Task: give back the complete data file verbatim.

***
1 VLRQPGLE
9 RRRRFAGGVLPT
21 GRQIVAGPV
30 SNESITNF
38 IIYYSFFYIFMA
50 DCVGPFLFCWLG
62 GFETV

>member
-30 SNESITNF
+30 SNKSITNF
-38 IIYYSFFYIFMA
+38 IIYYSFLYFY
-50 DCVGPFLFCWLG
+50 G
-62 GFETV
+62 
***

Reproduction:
1 VLRQPGLE
9 RRRRFAGGVLPT
21 GRQIVAGPV
30 SNESITNF
38 IIYYSFFYIFMA
50 DCVGPFLFCWLG
62 GFETV

>member
-30 SNESITNF
+30 SNKSITNF
-38 IIYYSFFYIFMA
+38 IIYYSFLYFY
-50 DCVGPFLFCWLG
+50 G
-62 GFETV
+62 